As mentioned previously, Adam Smith, a highly regarded economist, demanded that in order for economic success, the”invisible hand of the market” must be in control, rather than the government. This notion involves the establishment of free enterprise and greater openness to international trade and investment (e.g the abolition of tariffs). Free enterprise results in the value of various goods and services being determined by supply and demand meaning that suppliers are unable to manipulate prices. It also encourages investment as people can see the potential to make a return – without the government capping prices. On the other hand, this idea of free trade is highly disadvantageous, and even harmful, to the Global South with the Global North dictating prices.
There seems to be no agreements Shiller and Fama can have the subject of asset bubbles since the two have different opinions on how the market behaves. However, one important conclusion of this analysis suggests that the two scholar's different views may be based on the same fundamental idea. An asset bubble, or an economic bubble, is usually defined as when prices appear to be driven by investor's incorrect views instead of the intrinsic value or the fundamental of the assets. While Eugene Fama denies the existence of the so called bubbles, Shiller proves the existence of bubbles with a description that includes rapid increase in prices and the investors getting emotional with the increases. Shiller's description of the bubbles is quite convincing.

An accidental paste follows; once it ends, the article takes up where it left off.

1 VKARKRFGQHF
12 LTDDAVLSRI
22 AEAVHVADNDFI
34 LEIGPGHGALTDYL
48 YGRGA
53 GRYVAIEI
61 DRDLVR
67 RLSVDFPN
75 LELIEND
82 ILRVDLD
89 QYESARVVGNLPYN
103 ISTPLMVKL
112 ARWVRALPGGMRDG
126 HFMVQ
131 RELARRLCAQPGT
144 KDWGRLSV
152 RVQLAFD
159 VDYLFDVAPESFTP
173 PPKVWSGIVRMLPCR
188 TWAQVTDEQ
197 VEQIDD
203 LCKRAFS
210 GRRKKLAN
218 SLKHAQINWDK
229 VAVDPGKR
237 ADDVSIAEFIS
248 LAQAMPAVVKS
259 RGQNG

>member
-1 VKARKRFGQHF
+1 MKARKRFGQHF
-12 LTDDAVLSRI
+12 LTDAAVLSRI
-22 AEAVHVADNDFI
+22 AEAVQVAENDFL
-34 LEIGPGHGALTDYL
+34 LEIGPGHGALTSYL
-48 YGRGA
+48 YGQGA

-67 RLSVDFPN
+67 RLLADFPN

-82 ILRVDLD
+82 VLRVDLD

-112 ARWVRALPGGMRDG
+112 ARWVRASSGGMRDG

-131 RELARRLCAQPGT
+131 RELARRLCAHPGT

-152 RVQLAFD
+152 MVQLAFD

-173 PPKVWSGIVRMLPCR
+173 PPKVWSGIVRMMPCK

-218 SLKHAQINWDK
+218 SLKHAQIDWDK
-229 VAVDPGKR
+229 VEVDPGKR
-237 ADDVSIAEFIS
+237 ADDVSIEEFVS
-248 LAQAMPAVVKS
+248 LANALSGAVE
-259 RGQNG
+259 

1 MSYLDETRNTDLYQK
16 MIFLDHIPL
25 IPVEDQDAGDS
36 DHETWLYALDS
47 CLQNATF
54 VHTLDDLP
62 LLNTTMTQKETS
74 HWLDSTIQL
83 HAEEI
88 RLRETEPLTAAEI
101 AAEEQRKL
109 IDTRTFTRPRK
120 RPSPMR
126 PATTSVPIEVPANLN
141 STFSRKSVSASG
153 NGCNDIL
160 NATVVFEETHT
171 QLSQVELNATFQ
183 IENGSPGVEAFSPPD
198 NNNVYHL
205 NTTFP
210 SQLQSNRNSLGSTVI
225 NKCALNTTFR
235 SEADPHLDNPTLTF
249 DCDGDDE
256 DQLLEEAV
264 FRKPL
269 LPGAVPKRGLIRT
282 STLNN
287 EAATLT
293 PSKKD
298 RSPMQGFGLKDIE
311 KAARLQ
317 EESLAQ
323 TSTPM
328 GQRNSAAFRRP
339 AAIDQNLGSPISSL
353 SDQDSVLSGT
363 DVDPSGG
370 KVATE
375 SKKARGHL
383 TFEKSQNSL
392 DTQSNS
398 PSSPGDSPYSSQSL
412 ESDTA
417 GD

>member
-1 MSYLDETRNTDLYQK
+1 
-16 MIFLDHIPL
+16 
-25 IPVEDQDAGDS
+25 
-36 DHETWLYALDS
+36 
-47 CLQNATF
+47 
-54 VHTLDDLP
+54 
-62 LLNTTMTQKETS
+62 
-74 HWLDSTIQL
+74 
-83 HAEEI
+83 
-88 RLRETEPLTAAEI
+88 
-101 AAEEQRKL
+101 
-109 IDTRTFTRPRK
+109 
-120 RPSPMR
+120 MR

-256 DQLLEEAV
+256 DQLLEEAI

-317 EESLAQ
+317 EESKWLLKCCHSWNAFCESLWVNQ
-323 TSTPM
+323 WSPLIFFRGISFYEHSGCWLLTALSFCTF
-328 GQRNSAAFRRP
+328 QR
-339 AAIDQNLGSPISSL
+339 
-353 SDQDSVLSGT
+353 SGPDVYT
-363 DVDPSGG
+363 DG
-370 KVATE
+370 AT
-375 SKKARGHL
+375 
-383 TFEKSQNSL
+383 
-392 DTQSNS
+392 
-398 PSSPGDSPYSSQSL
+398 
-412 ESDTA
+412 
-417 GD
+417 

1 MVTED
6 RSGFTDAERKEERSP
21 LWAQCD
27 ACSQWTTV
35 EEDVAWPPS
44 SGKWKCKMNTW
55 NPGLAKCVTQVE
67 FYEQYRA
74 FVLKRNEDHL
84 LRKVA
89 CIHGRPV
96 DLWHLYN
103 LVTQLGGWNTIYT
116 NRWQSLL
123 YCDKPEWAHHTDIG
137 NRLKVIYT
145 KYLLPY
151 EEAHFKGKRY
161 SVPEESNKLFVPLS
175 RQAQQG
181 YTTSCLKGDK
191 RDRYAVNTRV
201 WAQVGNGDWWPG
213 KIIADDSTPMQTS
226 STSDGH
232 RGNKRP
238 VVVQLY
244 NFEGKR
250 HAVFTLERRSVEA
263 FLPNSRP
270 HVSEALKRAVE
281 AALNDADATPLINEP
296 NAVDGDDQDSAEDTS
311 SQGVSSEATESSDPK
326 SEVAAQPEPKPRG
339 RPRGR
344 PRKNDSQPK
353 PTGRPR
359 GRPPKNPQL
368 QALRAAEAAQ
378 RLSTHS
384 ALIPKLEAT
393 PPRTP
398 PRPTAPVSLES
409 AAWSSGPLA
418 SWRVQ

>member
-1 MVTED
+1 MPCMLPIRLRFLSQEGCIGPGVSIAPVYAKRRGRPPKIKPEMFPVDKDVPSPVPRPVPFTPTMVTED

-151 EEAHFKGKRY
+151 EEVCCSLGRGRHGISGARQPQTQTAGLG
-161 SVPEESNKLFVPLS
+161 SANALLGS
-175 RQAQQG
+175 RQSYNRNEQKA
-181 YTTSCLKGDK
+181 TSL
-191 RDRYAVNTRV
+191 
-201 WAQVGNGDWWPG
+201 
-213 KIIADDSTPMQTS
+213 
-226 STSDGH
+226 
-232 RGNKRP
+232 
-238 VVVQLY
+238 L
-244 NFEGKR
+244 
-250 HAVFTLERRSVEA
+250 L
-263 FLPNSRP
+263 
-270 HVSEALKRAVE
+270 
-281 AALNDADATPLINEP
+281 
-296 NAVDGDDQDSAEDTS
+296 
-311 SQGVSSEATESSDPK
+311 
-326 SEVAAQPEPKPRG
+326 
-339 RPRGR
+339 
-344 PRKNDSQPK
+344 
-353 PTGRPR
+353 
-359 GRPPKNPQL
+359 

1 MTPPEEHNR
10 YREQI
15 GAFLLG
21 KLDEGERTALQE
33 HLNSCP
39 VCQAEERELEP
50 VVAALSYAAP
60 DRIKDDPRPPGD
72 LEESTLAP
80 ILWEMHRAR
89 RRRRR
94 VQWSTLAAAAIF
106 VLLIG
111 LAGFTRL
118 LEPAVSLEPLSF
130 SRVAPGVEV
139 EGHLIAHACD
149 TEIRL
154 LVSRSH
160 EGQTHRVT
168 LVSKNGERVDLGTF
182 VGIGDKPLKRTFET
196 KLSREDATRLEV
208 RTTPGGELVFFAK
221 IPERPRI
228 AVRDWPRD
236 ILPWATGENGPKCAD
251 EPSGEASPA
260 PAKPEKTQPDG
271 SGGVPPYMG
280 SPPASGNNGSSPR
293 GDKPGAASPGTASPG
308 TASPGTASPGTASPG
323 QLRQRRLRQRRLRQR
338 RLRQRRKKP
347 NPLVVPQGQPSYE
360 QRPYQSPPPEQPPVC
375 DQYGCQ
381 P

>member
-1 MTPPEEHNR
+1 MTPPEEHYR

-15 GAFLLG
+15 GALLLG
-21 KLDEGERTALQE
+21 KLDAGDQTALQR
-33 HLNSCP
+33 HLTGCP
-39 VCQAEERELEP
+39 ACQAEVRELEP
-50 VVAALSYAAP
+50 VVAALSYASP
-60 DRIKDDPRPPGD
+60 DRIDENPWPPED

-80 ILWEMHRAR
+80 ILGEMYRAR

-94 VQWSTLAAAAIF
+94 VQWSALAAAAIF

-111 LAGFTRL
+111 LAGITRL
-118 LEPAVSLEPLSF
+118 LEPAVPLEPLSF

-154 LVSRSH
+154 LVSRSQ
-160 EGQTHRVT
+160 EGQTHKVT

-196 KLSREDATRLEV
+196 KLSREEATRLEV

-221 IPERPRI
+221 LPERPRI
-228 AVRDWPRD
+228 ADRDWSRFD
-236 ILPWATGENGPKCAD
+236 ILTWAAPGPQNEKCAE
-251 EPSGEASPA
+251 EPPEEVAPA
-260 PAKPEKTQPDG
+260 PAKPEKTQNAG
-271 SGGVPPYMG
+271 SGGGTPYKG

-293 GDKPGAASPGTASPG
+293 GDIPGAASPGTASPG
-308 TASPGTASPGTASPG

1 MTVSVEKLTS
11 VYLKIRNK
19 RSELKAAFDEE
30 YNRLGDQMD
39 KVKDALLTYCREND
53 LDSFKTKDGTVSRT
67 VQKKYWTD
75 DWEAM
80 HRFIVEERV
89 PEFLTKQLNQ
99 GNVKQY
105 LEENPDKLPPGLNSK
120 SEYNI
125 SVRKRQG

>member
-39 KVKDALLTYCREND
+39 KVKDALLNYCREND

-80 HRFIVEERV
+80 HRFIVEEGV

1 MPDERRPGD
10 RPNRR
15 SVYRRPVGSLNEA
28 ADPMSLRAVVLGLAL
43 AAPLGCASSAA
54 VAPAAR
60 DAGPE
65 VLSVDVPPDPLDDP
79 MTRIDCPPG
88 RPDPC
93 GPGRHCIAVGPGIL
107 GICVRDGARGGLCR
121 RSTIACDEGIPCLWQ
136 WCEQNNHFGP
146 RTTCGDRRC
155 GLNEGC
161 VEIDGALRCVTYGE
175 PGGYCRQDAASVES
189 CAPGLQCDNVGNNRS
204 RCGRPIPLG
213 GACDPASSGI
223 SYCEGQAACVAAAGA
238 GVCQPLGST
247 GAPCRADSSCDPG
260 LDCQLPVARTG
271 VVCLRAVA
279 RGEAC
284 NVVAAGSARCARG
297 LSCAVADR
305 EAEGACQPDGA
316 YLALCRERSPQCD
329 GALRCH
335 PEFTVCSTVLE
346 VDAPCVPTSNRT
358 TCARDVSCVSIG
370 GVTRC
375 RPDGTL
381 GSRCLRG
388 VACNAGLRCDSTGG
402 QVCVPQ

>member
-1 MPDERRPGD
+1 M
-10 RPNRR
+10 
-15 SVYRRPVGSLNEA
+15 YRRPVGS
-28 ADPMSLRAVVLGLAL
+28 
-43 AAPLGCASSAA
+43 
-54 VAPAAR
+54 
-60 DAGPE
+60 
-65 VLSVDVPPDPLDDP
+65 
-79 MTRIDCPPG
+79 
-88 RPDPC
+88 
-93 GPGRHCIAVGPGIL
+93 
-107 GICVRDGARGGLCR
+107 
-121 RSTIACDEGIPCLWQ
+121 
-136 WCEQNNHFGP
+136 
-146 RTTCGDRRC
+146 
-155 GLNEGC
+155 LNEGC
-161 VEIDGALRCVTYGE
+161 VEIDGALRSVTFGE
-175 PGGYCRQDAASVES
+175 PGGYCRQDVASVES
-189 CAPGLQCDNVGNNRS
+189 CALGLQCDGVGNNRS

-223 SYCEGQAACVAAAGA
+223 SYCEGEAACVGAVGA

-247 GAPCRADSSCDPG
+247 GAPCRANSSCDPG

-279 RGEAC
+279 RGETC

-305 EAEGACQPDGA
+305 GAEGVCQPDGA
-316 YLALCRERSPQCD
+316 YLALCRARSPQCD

This theory was the first school of thought for economists and one of the major theorists and founders of Classical Economics was Adam Smith. Smith stated, “By pursuing his own interest, he (man) frequently promotes that (good) of the society more effectually than when he really intends to promote it. I (Adam Smith) have never known much good done by those who affected to trade for the public good.”(Patil) Classical Economic theory assumes three basic ideas: Flexible Prices, Shay’s Law, and Savings-Investment equality. Flexible prices in Classical theory suggests prices will rise and fall as needed but is not always true, due to, the interference of government agencies including unions and laws. Smith stated in the Wealth of the Nation (1776), “Civil government, so far it is instituted for the security of property, is in reality instituted for the defense of the rich against the poor, or of those who have some property against those who have none at all.” (Patil) Shay’s Law implies supply creates its own demand and demand is not based on production or supply.
This is because according to Elliot (1986), it stated that historical cost assumes money holds a constant purchasing power. The specific price-level changes (shifts in customer preference and advances in technology), inflation, and fluctuation in exchange rates for currencies that happen in the modern economy cause this assumption less valid. Furthermore, historical cost does not consider the changes in price. In times of rising prices, the companies tend to overstate the profits and distribution of the profits to the shareholders will cause trouble to the company. This is because the historical cost does not
With reference to the UK economy, discuss the relative advantages and disadvantages of fixed and floating exchange rates. An exchange rate system is a system, which determines the conditions under which one currency can be exchanged for another. A freely floating exchange rate system is where free market forces determine the value of a currency. In theory, governments through their central banks, are assumed not to intervene in the foreign exchange markets, however, governments in practice find it impossible not to intervene as exchange rates can lead to significant changes in domestic output, unemployment and inflation. In theory, governments need not to intervene, as it is argued that freely floating exchange rates will automatically move to restore equilibrium on the current balance of the balance of payments.